Award-winning musician, journalist, and writer Wab Kinew will talk about his new book The Reason You Walk when he visits Kelowna September 30. Kinew is the next speaker in UBC Okanagan’s Distinguished Speaker Series. Photo courtesy of: Katelyn Malo

Award-winning musician, journalist, and writer Wab Kinew will talk about his new book The Reason You Walk when he visits Kelowna September 30. Kinew is the next speaker in UBC Okanagan’s Distinguished Speaker Series. Photo courtesy of: Katelyn Malo

What: Distinguished Speaker Series: The Reason You Walk
Who: Wab Kinew, Canadian journalist, author, hip-hop musician
When: Wednesday, September 30 at 7 p.m.
Where: Kelowna Community Theatre, 1375 Water St., Kelowna 

A celebrated journalist, writer, musician, and hip-hop artist Wab Kinew knows what it’s like to be at a major crossroads in life. Growing up, initially on a reserve in northern Ontario and then in the inner city of Winnipeg, Kinew could have become a victim of circumstance and his family’s history. His father was raised in a residential school; stories of abuse, rape, alcoholism, and brutality were the constant shadows of his family’s background.

Kinew’s path could have taken any direction. He made mistakes. But he also asked questions. And he expected changes. When those didn’t come, he made his own changes and began speaking out about why Aboriginal people are treated differently than non-Aboriginals.

Already successful in his career, Kinew decided to spend time reconnecting with his dad shortly after his father was diagnosed with cancer. His book, The Reason You Walk, is the result of that time together and the conversations and healing that took place. This chapter in his life will be the main topic of Kinew’s talk when he visits Kelowna as part of UBC Okanagan’s Distinguished Speaker Series September 30.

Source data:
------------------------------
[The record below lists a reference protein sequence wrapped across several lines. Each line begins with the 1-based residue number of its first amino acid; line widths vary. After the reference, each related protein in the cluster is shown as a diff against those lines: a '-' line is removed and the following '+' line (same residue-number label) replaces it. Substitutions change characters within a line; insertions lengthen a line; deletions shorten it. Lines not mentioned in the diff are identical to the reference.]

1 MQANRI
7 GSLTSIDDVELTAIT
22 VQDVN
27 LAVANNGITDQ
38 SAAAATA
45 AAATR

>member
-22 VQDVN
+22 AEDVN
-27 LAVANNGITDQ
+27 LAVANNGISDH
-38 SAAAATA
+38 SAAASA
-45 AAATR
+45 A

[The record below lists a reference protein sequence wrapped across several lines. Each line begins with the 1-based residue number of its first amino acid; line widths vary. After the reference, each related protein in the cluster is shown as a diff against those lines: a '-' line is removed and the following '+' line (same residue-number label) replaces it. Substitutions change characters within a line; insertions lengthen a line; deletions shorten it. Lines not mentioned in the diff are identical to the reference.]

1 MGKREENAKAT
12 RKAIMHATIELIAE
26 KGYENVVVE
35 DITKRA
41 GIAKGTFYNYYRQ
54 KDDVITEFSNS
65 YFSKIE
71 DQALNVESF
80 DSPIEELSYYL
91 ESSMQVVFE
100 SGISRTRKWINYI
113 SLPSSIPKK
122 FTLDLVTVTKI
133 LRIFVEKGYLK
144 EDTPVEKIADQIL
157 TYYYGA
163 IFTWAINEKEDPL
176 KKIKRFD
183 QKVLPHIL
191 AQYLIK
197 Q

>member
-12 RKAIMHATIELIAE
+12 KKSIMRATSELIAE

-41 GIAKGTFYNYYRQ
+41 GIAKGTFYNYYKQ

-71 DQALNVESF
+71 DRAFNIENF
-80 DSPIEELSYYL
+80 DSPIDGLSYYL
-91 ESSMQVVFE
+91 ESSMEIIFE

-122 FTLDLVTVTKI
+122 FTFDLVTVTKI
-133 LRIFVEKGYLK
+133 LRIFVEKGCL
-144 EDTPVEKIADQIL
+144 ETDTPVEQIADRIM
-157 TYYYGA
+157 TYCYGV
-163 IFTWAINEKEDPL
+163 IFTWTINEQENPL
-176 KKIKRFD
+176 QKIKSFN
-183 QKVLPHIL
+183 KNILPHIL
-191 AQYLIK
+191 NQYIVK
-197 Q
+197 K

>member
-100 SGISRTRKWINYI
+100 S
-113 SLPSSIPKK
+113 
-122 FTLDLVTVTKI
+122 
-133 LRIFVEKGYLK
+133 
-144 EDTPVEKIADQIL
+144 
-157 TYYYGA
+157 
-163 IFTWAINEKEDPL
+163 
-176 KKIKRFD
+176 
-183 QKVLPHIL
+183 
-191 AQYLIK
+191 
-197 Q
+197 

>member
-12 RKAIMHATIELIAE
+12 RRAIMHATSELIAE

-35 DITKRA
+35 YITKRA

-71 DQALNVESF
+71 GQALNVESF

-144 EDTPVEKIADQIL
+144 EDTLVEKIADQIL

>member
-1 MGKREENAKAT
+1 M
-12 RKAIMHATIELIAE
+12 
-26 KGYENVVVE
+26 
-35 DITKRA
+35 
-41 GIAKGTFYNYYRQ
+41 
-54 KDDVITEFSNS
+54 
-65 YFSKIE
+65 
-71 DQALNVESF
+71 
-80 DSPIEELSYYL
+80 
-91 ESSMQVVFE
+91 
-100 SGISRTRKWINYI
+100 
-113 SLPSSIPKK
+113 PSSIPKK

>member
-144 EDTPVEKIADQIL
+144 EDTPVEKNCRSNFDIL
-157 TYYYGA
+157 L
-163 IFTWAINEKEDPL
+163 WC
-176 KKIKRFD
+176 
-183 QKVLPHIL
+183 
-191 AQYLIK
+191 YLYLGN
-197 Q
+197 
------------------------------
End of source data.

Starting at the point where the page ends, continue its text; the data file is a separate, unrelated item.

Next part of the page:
Talented, passionate and smart, Kinew — who has a degree in economics — has become an accomplished journalist and a motivational speaker. He helped produce and host the acclaimed CBC series 8th Fire, has hosted Canada Reads, is an Aljazeera America correspondent, and at the same time is the Associate Vice-President of Indigenous Affairs at the University of Winnipeg. His hip hop music has won an Aboriginal People’s Choice Music Award, his journalism has won accolades, and he’s been nominated for a Gemini. Postmedia News has called him one of “nine Aboriginal movers and shakers you should know.”

Kinew will speak at the Kelowna Community Theatre, 1375 Water Street on Wednesday, September 30 at 7 p.m. His visit is part of the UBC Okanagan’s Distinguished Speaker Series which is presented by the Irving K. Barber School of Arts and Sciences. This event is free and open to the public, but pre-registration is required.

To register, visit: www.speakers.ok.ubc.ca

The Reason You Walk will be published this fall and UBC’s Bookstore plans to provide the book for sale at the event.

The Distinguished Speaker Series brings to the Okanagan compelling speakers, with unique perspectives on issues that affect our region, our country and our world. The theme of the series is A Civil and Sustainable Society.

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Minds and Music: Octagon

Eight eminent artists perform works by Beethoven and Schubert at free event

What: Minds and Music
Who: Octagon classical musical ensemble
When: Friday, March 27, 12:30 to 1:50 p.m.
Where: University Centre Ballroom, UBC’s Okanagan campus, Kelowna

Take eight passionate and talented musicians; combine them with UBC Okanagan’s annual Minds and Music event, and you end up with an extraordinary Friday afternoon performance.

The illustrious ensemble Octagon performs at UBC Okanagan’s Minds and Music event on Friday, March 27 in the University Centre Ballroom.

The public is invited to join Octagon musicians Martin Beaver, Mark Fewer, Rivka Golani, Rachel Mercer, Joseph Phillips, James Campbell, Kathleen McLean, and Ken MacDonald as they perform a selection of seldom-heard but popular pieces. The afternoon will include excerpts from Schubert’s Octet Opus 16 and Beethoven’s Septet Opus 20, one of his most successful and popular works.